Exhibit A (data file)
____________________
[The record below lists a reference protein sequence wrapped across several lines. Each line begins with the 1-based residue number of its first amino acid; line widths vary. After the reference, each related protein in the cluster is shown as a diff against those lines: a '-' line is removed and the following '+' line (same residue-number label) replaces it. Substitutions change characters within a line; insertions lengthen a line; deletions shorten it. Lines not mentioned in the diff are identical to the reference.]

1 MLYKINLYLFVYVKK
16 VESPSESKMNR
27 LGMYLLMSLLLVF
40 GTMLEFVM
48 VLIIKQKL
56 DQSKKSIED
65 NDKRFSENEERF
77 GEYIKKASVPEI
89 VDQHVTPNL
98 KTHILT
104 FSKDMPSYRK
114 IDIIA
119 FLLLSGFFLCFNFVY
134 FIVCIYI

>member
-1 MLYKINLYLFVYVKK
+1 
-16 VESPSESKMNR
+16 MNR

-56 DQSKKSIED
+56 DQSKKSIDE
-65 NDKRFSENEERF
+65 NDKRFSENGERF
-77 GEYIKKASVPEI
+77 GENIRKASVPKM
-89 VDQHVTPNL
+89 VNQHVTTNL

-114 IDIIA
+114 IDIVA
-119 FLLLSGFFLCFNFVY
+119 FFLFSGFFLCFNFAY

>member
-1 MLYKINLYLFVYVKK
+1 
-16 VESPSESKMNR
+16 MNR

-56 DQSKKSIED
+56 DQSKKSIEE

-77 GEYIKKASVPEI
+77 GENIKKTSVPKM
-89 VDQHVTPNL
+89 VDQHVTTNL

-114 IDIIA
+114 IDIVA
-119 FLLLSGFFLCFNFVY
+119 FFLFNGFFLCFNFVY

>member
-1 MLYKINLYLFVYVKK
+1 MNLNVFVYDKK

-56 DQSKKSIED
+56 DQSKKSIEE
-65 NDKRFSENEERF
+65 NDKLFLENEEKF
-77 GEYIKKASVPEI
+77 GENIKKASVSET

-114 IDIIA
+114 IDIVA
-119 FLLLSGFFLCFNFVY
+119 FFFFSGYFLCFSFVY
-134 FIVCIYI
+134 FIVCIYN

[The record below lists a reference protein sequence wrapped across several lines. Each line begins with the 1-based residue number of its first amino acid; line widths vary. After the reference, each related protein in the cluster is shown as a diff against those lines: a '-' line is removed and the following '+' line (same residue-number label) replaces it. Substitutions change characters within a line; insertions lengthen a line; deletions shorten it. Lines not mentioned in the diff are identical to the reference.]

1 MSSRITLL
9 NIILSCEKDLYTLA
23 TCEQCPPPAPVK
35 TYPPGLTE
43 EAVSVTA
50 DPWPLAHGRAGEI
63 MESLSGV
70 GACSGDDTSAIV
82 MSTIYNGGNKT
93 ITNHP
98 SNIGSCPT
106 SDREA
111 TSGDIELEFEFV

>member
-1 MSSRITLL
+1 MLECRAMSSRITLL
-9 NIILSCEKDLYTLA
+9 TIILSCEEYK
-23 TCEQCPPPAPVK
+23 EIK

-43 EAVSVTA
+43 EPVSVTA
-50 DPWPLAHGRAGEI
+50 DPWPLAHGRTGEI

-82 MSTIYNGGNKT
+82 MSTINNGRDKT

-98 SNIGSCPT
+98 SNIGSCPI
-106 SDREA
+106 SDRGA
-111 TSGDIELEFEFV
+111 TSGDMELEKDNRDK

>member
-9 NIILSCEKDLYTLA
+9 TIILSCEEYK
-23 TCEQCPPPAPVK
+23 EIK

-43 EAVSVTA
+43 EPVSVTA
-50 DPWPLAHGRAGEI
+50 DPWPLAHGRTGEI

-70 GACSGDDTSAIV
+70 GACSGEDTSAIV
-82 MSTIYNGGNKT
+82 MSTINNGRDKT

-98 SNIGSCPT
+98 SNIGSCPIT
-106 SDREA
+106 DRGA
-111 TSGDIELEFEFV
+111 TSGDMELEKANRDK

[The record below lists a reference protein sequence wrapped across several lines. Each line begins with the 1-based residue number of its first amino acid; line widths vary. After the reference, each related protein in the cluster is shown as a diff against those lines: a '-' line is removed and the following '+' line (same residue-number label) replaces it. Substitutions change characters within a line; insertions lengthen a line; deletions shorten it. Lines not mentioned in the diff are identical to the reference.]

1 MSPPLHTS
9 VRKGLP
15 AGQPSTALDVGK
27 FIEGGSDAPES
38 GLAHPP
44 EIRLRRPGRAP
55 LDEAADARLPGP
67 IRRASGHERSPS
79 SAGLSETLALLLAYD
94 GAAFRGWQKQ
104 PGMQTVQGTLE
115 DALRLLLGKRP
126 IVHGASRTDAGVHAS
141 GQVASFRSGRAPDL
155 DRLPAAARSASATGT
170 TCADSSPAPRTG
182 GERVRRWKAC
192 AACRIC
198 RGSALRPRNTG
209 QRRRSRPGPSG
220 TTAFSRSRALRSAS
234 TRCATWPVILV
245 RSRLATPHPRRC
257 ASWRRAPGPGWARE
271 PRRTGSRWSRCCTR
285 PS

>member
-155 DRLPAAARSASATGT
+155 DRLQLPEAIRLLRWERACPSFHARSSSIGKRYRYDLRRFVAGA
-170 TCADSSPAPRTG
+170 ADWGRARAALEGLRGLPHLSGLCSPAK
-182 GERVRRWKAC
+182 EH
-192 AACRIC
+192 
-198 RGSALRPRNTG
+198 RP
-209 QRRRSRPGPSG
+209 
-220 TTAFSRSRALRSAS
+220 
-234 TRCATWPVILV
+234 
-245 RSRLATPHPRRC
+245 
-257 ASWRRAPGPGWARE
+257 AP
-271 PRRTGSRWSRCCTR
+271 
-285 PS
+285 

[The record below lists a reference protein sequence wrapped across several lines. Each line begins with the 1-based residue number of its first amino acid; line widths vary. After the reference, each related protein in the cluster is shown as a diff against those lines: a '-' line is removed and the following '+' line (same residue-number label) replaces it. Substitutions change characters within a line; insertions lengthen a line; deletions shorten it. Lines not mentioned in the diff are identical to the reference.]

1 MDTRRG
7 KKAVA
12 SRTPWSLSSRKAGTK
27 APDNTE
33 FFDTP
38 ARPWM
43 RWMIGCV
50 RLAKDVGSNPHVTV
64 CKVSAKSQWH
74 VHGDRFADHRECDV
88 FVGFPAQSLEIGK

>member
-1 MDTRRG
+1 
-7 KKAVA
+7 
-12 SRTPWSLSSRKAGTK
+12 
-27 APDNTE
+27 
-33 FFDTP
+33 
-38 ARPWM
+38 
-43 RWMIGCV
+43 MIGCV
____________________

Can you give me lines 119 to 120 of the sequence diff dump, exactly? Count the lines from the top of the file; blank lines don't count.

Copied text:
27 FIEGGSDAPES
38 GLAHPP